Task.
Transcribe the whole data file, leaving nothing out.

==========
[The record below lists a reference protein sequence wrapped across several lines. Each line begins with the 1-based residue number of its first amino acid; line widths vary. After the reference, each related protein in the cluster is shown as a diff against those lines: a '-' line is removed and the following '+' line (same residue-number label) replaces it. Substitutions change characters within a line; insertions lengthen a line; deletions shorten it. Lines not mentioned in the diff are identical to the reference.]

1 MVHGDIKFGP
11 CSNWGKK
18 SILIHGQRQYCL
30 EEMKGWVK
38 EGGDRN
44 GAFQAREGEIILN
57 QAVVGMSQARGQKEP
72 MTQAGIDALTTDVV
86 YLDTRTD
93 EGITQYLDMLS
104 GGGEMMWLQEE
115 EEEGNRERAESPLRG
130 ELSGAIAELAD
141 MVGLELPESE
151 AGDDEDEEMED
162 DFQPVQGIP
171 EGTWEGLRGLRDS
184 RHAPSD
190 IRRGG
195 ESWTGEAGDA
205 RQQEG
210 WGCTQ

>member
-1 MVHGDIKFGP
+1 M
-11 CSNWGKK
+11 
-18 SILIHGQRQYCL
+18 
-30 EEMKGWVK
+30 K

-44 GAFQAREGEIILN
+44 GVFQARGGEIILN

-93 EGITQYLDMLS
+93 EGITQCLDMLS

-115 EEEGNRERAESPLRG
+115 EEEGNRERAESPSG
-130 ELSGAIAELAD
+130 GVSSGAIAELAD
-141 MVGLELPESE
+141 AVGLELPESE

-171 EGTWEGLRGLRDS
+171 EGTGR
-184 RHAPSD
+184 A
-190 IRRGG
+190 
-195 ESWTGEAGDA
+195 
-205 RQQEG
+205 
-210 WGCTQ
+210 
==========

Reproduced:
[The record below lists a reference protein sequence wrapped across several lines. Each line begins with the 1-based residue number of its first amino acid; line widths vary. After the reference, each related protein in the cluster is shown as a diff against those lines: a '-' line is removed and the following '+' line (same residue-number label) replaces it. Substitutions change characters within a line; insertions lengthen a line; deletions shorten it. Lines not mentioned in the diff are identical to the reference.]

1 MVHGDIKFGP
11 CSNWGKK
18 SILIHGQRQYCL
30 EEMKGWVK
38 EGGDRN
44 GAFQAREGEIILN
57 QAVVGMSQARGQKEP
72 MTQAGIDALTTDVV
86 YLDTRTD
93 EGITQYLDMLS
104 GGGEMMWLQEE
115 EEEGNRERAESPLRG
130 ELSGAIAELAD
141 MVGLELPESE
151 AGDDEDEEMED
162 DFQPVQGIP
171 EGTWEGLRGLRDS
184 RHAPSD
190 IRRGG
195 ESWTGEAGDA
205 RQQEG
210 WGCTQ

>member
-1 MVHGDIKFGP
+1 M
-11 CSNWGKK
+11 
-18 SILIHGQRQYCL
+18 
-30 EEMKGWVK
+30 K

-44 GAFQAREGEIILN
+44 GVFQARGGEIILN

-93 EGITQYLDMLS
+93 EGITQCLDMLS

-115 EEEGNRERAESPLRG
+115 EEEGNRERAESPSG
-130 ELSGAIAELAD
+130 GVSSGAIAELAD
-141 MVGLELPESE
+141 AVGLELPESE

-171 EGTWEGLRGLRDS
+171 EGTGR
-184 RHAPSD
+184 A
-190 IRRGG
+190 
-195 ESWTGEAGDA
+195 
-205 RQQEG
+205 
-210 WGCTQ
+210 